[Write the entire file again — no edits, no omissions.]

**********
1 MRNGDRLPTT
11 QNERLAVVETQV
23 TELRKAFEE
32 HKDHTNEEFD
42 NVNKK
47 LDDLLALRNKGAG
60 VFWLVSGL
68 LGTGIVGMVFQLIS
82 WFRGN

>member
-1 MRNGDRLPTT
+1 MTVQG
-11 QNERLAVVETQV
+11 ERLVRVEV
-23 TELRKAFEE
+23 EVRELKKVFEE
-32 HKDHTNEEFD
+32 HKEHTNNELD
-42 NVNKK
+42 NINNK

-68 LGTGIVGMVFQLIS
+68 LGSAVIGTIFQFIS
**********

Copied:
1 MRNGDRLPTT
11 QNERLAVVETQV
23 TELRKAFEE
32 HKDHTNEEFD
42 NVNKK
47 LDDLLALRNKGAG
60 VFWLVSGL
68 LGTGIVGMVFQLIS
82 WFRGN

>member
-1 MRNGDRLPTT
+1 MTVQG
-11 QNERLAVVETQV
+11 ERLVRVEV
-23 TELRKAFEE
+23 EVRELKKVFEE
-32 HKDHTNEEFD
+32 HKEHTNNELD
-42 NVNKK
+42 NINNK

-68 LGTGIVGMVFQLIS
+68 LGSAVIGTIFQFIS